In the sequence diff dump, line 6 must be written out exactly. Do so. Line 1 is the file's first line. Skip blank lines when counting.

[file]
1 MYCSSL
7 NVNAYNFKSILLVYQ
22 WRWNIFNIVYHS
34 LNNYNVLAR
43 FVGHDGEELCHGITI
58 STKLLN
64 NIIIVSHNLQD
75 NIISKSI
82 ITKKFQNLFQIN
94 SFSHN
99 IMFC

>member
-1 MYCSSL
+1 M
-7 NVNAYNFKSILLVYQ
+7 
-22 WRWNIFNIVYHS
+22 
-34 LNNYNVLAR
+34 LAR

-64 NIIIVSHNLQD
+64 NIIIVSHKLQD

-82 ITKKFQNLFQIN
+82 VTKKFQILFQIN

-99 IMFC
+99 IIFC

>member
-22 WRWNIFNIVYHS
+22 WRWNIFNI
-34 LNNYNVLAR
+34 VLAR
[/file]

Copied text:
58 STKLLN